Voice, Body, Mind (VBM)

Elective Unit – Masters, Graduate Diploma
April 10 & 11, May 17 & 18.

This unit is about coherence in communication. Its focus is voice and our ability to effectively use it in our relations with others around us. Many of us are hindered by the psychic-vocal-prison of our culture, and further restricted by the solitary-vocal-confinement of our organizational and social contexts, in which vocal discovery is antithetical to dominant visual, patriarchal and linear thinking.

Voice is considered a complex holistic phenomenon, a product (i.e. sound) which is invisible, made from a place in the body we cannot see (larynx) or sometimes feel, linked to both emotional and physical responses, and with an output we hear differently to those around us. The work of the unit involves a growing awareness of voice as a truly complex phenomenon. As we consider the ‘brokenness’ of our vocal tradition, the complex and bewildering role of emotions in vocal development and the impact of relational imbalances between self and other that lead to a lack of coherence of communication, our work becomes the task of reconstruction of the coherent self. What emerges is a new, integrative and transformative vocal practice.

Dr Louise Mahler

 

Community Development (CDV)

Elective Unit – Masters, Graduate Diploma
June 22, July 24 & 25, Aug 28.

This unit aims to introduce participants to and/or enhance their understanding of concepts, strategies, practices and ways-of-living associated with the notion of ‘Community Development’. As so many of our operative concepts, Community Development has variously been condemned to oblivion – as naïve romanticism – or promoted to an – ill-understood – panacea, especially for the ‘disadvantaged’ and then, in turn, criticised as a ‘cheap’ pseudo-solution for problems which have their roots far beyond the local community in the (globalising) infrastructure and processes of ‘society-at-large’. This unit offers a reflective and constructive space, where we can re-construct community in its ontological, epistemological and ‘praxis’ dimensions.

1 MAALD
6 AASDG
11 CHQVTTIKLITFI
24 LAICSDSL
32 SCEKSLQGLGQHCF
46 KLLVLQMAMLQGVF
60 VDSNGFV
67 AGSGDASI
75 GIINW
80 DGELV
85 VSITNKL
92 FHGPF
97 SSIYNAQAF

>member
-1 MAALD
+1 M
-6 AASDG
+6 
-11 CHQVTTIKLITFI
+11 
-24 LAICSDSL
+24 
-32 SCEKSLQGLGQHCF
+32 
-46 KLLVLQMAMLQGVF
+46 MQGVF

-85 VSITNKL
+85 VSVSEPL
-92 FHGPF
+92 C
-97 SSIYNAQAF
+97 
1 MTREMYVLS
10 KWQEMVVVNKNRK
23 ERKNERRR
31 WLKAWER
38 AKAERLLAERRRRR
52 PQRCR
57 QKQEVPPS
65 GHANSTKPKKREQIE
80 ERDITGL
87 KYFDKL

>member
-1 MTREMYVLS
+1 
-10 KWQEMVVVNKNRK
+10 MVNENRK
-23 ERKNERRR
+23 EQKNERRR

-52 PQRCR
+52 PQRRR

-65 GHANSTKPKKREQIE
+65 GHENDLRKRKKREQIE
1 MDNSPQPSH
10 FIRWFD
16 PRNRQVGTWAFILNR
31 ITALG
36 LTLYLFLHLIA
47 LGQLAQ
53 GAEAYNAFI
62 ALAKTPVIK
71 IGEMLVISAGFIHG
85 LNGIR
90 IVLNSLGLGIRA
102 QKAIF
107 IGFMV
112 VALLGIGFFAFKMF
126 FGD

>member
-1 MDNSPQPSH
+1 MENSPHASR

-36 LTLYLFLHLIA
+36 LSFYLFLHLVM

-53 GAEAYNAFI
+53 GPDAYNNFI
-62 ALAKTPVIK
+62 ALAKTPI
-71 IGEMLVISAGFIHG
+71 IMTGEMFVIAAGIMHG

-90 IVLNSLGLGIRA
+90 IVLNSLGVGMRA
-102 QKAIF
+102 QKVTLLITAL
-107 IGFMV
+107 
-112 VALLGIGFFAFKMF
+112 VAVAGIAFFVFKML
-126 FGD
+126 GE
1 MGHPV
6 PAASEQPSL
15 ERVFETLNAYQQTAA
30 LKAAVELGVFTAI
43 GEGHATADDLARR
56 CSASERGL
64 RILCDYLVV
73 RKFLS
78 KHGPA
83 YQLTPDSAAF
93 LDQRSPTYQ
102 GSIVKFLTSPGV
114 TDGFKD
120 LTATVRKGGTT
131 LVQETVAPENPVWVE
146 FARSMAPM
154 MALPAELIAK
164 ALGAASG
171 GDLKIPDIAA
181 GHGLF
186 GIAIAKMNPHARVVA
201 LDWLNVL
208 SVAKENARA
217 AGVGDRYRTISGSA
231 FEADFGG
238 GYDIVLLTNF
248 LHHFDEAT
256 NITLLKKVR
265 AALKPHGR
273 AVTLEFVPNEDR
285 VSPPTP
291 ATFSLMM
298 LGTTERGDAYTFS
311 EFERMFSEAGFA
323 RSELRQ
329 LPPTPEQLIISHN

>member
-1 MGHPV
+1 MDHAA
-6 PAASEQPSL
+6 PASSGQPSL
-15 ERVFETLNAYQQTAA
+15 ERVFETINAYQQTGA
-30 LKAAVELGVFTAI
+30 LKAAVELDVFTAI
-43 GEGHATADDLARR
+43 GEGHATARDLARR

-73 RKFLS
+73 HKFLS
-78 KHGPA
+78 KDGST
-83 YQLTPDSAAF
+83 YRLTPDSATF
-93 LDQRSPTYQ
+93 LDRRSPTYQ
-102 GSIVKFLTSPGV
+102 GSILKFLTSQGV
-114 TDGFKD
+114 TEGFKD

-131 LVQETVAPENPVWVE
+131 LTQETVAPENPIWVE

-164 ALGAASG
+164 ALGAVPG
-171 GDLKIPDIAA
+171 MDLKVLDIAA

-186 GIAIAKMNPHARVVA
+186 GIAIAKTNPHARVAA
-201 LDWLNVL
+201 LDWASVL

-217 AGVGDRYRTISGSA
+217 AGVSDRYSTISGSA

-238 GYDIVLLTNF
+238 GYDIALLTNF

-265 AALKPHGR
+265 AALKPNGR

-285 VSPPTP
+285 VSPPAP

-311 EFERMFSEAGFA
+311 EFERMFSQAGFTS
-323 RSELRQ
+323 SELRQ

The unit will consist of a mixture of theoretically/historically inspired presentations and discussions, reflective and simulation exercises and participant presentations based on their experiences, which we hope will enrich our theories and our practices as well as providing new insights and a worthwhile educational but also practical – hopefully even life-changing and transformative – experience.

Dr Jacques Boulet

Synapse (SYN)

Elective Unit – Masters, Graduate Diploma
July 18 & 19, September 19 & 20.

An aesthetic experience is the spark of enlightenment or connection in an ‘AHA’ moment when things make sense and everything becomes clear! Such a bridging moment has been described by James Joyce as ‘aesthetic arrest’. Joseph Campbell helped to make this idea known, in his lectures on Joyce: “The aesthetic experience is a simple beholding of the object….you experience a radiance. You are held in aesthetic arrest…. The mind is arrested and raised above desire and loathing.” (James Joyce “Portrait of the Artist as a Young Man”)

The aim of this program is to assist participants to create their own bridges between many and varied ways of knowing, crossing disciplinary divides between art, spirituality/religion and science. Through a series of visual explorations, using a variety of materials and concepts, participants will become familiar with a holistic approach to aesthetics by way of drawing, painting, experimenting and map making.

Entering into the aesthetic experience opens up creativity that will be brought into physical form, through individual and group projects. Shared portals create cultural connections across discipline, language and culture.

Dr Jenni Goricanec

 
Eleni Rivers

Co-evolving Spirituality for Life (CSL)

Elective Unit – Masters, Graduate Diploma
October 30 (Evening), November 5-8, November 13 (Evening).

How do we live an engaged spiritual life in a post-modern multicultural, multi-faith world where all truths are relative and culturally situated? How do we understand Spirit in the context of evolution? How do we approach the sacred in a society dominated by scientific and psychological reductionism? How do we make sense of the rise of our human species’ power and a decline in the significance of ideas of God or Gods?

In this unit we explore our personal narratives of belief in the context of the evolution of consciousness and cosmology. We explore the inter-relationship between the evolution of personal, social and cultural consciousness looking to see how spirituality can be that co-creative participation in dynamic mystery. We explore our evolutionary edges and how an engaged, co-evolving spirituality shapes our societal, ascetic and ecological world views and actions.

Rev Dr Peter Cock

 
Dr Caresse Cranwell